Genetics explains the Industrial Revolution?
The burgeoning enthusiasm for genetic explanations of everything has emerged in economics. In one of the year's best-sellers, A Farewell to Alms, economic historian Gregory Clark argues that it is not changes in institutions but changes in people which determine the course of history. “The triumph of capitalism in the modern world thus may lie as much in our genes as in ideology or rationality,” he says.
One of the key questions in economic history is why the Industrial Revolution took place in England. Clark bases his answers on his research into the reproductive success of wealthy Englishmen. After 1250, rich commoners had more surviving children than the rest, and their children, too, had higher-than-average reproductive success. This meant that the distinctive values which had made them prosperous percolated throughout society, eventually leading to Britain's economic take-off in the late 18th century.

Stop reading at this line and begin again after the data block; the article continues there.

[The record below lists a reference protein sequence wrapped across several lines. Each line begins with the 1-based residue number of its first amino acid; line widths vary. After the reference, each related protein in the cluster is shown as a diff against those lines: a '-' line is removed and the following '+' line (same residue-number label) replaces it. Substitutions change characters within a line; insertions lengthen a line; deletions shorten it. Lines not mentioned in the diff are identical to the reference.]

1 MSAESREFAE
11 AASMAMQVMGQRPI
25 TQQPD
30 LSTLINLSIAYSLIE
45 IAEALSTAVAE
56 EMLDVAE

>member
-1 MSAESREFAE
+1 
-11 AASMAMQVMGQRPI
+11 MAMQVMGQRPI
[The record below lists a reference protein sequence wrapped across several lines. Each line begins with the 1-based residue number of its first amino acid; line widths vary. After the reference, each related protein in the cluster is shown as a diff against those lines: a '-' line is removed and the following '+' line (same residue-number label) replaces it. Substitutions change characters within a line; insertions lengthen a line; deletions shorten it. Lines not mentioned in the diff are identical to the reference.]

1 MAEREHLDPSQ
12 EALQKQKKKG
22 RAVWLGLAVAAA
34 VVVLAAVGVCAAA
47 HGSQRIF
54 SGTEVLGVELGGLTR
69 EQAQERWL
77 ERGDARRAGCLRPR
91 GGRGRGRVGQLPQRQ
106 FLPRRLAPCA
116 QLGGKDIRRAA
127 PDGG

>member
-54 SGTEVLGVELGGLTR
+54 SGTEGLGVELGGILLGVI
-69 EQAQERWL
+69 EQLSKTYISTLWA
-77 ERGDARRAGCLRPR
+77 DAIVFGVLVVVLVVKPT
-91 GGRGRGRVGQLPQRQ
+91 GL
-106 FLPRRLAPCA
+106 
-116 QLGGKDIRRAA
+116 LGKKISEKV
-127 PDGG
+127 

What was being inherited was not necessarily intelligence, but a whole spectrum of desirable character traits which turned England into a hugely successful economy, such as non-violence, literacy, long working hours and a willingness to save.
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